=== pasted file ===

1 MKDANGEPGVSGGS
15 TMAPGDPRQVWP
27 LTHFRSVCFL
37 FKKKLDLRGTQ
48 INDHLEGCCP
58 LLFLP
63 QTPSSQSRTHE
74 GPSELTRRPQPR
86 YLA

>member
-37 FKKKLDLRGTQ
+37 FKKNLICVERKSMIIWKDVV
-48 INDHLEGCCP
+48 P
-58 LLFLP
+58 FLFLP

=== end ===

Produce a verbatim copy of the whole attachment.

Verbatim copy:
1 MKDANGEPGVSGGS
15 TMAPGDPRQVWP
27 LTHFRSVCFL
37 FKKKLDLRGTQ
48 INDHLEGCCP
58 LLFLP
63 QTPSSQSRTHE
74 GPSELTRRPQPR
86 YLA

>member
-37 FKKKLDLRGTQ
+37 FKKNLICVERKSMIIWKDVV
-48 INDHLEGCCP
+48 P
-58 LLFLP
+58 FLFLP